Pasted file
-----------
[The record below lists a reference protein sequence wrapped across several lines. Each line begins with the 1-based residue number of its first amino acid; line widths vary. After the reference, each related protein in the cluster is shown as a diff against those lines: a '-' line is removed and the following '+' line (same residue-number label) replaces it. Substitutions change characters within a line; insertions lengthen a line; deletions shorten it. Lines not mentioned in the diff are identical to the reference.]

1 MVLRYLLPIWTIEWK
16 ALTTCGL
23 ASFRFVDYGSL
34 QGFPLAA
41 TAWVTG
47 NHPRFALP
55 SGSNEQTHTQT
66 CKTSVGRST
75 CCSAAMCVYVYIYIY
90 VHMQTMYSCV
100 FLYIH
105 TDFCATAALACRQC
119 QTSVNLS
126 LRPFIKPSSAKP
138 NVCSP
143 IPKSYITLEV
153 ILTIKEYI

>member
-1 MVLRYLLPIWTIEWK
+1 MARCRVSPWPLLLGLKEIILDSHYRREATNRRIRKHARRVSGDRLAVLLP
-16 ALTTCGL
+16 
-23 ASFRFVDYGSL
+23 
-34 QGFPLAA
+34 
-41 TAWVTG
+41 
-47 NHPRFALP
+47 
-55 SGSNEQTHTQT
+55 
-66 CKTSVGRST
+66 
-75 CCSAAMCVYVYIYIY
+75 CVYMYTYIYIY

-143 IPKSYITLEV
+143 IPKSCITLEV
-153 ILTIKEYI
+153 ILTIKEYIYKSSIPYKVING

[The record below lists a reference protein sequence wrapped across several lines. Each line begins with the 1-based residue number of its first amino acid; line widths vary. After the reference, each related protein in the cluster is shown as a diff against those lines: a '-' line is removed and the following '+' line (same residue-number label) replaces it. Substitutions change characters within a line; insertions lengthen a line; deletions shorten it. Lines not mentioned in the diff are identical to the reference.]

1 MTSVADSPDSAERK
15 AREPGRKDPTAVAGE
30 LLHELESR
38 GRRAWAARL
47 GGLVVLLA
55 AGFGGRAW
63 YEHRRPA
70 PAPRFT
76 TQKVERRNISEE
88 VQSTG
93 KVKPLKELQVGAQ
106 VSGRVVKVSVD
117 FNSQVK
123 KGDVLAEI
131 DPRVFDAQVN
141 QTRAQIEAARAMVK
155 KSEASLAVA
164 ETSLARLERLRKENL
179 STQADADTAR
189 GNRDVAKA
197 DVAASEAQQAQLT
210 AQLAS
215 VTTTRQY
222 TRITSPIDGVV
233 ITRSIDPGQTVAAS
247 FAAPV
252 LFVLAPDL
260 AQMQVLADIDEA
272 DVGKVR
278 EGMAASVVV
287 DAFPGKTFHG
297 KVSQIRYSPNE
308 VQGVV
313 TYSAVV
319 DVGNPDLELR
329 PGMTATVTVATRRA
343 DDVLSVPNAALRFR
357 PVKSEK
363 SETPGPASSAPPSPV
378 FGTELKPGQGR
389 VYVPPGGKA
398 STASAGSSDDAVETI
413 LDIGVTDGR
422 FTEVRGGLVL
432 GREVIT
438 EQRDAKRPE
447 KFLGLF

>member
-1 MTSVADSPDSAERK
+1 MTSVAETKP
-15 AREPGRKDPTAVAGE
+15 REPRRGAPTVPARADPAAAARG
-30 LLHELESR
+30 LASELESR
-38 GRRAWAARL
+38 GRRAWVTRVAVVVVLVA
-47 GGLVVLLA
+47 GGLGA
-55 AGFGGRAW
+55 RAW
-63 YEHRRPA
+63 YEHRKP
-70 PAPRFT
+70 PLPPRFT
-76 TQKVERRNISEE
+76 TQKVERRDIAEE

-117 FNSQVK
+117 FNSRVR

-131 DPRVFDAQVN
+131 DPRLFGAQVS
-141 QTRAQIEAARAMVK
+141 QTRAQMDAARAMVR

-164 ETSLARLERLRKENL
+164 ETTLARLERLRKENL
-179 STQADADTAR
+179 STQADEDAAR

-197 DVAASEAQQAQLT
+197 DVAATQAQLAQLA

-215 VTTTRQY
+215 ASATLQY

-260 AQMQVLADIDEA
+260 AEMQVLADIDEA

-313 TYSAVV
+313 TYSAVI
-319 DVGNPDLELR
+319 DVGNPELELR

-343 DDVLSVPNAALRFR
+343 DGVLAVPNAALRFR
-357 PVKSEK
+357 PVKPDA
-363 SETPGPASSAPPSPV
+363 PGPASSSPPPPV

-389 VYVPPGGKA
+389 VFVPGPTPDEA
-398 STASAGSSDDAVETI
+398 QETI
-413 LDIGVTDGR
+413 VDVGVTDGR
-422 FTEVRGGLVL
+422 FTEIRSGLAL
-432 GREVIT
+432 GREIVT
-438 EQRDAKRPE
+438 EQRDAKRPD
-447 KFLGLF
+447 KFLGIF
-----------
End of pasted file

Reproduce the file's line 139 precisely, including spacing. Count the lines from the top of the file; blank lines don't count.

-413 LDIGVTDGR